18 May: COVID-19 Communique: Employment Update – The Winds of Change

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“When the winds of change blow, some build walls and
others build windmills.” -Chinese Proverb





We are getting there….. slowly. The wrinkles are being ironed out – which however does not make our job any easier in terms of trying to keep up with yet MORE
amendments to the Directive!
One of our clients mentioned the other day that our little online Booklet on Covid19 and UIF has by now become a
Book – and indeed it has. Especially with the additional (helpful) documents added in the latest


It’s all in the ‘Book, but by way of summary, here is what is new:

📌 The UIF has published two
Guideline documents last week to assist with the practicalities around TERS applications and following up on claims that had been submitted. 
Copies of these
documents have been included in the back of the online Booklet. 

  • How to apply for Covid19-TERS benefits
  • What happens after the application

📌 A
very helpful document can be found on the
NEASA website
 (and has also been added to the Booklet) which deals with the most persistent problems around TERS claims, and what steps should be taken to address these, according to the DEL. Email addresses to
channel specific types of issues are provided.

📌  A
further amendment to the TERS Directive was gazetted on 15 May – although it had already been signed by the Minister at the end of April. (See also the discussion in this article from


  • Provision is made for other ‘entities’ other than Bargaining Councils to assist with the claims and payouts. 
  • Eligible employees who have been left in the lurch by employers who failed or refused to apply for TERS benefits on their behalf, can now apply to the UIF in person if
    the necessary requirements are met.
  • The whole of the TERS directive, including all of the amendments, is effective retrospectively as from 27 March 2020. (Once the lawyers have had time to properly study
    the implications of this, we might have a whole new wave of issues…….. just saying.)



Labour Relations

The physical activities of unions and employers’ organisations are slowly resuming. A

Directive on Labour Relations
 was issued by the Department of Employment and Labour on 11 May 2020, providing for the circumstances and safety measures that would be applicable when their offices physically open,
and in relation to workplace visits.

Employers should take note of the provisions relating to shop stewards to facilitate the performance of
their duties in the workplace, such as online access to communicate with the union office.

will be opening this week and will be accessible to the public from Wednesday, 20 May – subject to proper screening, social distancing, sanitising and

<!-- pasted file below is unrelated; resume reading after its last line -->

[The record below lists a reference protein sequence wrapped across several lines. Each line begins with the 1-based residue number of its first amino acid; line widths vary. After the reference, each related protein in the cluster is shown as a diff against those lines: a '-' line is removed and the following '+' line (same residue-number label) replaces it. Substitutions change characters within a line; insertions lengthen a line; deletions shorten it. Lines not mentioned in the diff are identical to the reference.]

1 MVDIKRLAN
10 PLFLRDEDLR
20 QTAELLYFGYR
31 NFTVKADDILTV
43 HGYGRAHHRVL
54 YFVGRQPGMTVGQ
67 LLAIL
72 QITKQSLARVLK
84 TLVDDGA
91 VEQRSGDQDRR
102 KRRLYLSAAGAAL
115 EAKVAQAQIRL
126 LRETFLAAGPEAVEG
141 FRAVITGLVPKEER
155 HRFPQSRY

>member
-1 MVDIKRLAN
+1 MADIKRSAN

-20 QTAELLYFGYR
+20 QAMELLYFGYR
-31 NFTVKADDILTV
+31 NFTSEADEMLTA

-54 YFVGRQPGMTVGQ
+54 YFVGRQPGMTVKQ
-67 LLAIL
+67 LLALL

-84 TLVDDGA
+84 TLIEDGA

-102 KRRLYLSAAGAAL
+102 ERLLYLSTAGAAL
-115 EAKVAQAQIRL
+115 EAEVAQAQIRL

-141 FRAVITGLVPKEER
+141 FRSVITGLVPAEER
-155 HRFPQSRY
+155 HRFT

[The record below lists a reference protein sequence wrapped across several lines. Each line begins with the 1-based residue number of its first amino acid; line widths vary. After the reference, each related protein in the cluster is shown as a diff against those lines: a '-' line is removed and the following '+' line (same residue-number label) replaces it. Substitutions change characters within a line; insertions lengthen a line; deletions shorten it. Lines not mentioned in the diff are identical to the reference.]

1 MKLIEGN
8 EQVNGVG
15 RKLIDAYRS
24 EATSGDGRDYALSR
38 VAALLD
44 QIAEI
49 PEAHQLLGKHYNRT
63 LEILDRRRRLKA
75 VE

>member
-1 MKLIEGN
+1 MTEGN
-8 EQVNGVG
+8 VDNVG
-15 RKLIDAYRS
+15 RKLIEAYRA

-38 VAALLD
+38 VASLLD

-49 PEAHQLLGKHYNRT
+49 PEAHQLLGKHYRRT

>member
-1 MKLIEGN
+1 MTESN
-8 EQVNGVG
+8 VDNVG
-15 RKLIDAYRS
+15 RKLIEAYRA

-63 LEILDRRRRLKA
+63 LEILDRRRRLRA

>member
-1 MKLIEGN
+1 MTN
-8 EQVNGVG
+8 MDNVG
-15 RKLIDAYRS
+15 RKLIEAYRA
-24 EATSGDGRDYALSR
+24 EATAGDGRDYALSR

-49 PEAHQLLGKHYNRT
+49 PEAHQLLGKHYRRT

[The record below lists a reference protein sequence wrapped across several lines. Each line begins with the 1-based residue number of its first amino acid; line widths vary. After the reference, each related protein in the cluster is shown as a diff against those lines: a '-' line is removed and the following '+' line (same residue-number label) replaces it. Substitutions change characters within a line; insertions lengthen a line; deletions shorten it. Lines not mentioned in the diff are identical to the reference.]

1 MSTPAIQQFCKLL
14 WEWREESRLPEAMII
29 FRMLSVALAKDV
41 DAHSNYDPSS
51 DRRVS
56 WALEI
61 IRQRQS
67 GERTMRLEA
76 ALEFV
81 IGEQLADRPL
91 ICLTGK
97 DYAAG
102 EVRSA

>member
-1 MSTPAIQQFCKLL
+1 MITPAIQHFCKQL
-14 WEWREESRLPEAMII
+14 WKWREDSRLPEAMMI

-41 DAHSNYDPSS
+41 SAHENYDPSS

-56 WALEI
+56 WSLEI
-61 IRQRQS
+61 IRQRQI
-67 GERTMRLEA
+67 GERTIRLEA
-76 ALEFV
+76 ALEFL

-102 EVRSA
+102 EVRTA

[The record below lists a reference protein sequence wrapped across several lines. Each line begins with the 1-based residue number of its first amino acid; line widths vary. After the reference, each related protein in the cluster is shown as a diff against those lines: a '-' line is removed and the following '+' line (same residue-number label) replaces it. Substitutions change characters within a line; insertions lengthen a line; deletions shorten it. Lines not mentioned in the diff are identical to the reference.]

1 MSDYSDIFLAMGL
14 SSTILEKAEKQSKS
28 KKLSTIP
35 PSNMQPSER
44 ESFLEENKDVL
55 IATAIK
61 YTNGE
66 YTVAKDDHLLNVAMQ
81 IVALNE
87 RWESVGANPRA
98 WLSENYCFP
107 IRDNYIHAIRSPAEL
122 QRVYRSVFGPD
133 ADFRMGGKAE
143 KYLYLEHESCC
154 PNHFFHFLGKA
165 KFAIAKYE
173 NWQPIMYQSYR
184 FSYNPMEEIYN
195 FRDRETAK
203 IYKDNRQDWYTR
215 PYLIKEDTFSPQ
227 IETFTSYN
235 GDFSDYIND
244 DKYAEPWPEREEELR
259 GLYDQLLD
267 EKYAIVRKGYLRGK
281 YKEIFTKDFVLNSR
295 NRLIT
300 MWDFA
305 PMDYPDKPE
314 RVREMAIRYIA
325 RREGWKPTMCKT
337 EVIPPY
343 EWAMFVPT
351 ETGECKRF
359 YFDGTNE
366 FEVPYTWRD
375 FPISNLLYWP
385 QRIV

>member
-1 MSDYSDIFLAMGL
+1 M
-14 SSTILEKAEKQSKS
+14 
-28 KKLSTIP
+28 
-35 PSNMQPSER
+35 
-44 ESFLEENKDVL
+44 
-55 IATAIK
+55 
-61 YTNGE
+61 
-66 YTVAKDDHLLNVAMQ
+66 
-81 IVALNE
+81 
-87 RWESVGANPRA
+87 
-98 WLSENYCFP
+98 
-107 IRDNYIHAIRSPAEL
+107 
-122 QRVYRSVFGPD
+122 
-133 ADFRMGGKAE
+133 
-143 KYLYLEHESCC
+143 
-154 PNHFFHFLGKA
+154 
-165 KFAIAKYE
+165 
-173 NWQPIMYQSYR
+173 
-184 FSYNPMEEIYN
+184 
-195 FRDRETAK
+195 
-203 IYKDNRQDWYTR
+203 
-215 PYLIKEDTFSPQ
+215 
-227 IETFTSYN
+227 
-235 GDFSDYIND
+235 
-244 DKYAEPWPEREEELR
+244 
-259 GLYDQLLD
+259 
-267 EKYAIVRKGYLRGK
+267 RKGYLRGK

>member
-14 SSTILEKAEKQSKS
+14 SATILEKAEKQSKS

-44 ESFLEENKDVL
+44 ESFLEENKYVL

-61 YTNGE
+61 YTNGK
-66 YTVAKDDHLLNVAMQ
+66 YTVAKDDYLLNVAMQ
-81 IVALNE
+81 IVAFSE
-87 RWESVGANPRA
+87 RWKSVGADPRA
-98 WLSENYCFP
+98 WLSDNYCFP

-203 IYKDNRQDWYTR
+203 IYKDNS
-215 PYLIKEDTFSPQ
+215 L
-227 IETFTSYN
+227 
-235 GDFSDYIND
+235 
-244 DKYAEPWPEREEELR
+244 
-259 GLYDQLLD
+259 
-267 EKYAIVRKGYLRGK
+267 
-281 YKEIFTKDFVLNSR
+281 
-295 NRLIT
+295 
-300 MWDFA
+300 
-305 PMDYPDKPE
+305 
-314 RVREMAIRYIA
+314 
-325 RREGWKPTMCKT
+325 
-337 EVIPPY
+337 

the wearing of masks. The number of persons allowed into the building or per venue may also be limited. Parties who object to attending at the CCMA for a hearing under these circumstances, must lodge an objection in writing and provide reasons for doing so.
The CCMA will then take a decision in this regard. The full notice is available from the

CCMA’s website

Health, Safety and Compliance  


Workplace safety and readiness are at the forefront of everyone’s minds at the moment – and it can be
Remember, however, that the employer’s obligation is to prevent/limit the spread of the virus – not to stop it entirely. Of course everyone hopes for a 100% prevention, but that is unlikely. So do a
risk assessment for your business and do what is reasonably practicable in your circumstances, within the framework of the official directives. 


Our list of
example policies, templates and toolkits is growing – have a look on our
#HelpingYouWork site
to find what you need to be compliant, safe and efficient as we ‘phase in’ our new-look workplaces! Smaller employers (fewer than 10 employees) may have a simpler process, whilst there are additional
reporting requirements for large employers with more than 500 employees. The process entails, in some variation or another, the following elements:

  1.  Appointment of a Compliance Officer
  2. Conducting a Risk Assessment in terms of the OHSA
  3. A written ‘back-to-work’ Policy
  4. Workplace Plan – which is basically an SOP in response to the risk assessment on measures to address the risks that had been identified. It includes the phasing in of staff, special
    measures for vulnerable employees, social distancing measures, medical screening as well as the various health and safety protocols according to the OHS Directive (including sanitising, ventilation and personal protective equipment).
  5. Communication to, and training of, employees on implementation of the Plan
  6. Appointing a Manager to address workers’ concerns and keep them informed; and to consult with Health and Safety Reps (depending on the size of the employer, this could be the same
    or a different person than the Compliance Officer)

Also visit our

Health and Safety Smartlist
for valuable articles and insights. There are curated links to information hubs and specialist websites with really great resources to assist in this process.


Mental Health

This is something that is easily overlooked and forgotten – yet it can make a world of difference not only to our own well-being, but also to our resilience, our efficiency, our ability to cope, to help others and to lead.  Anxiety and uncertainty abound in
this time – and it affects everyone, from the top down.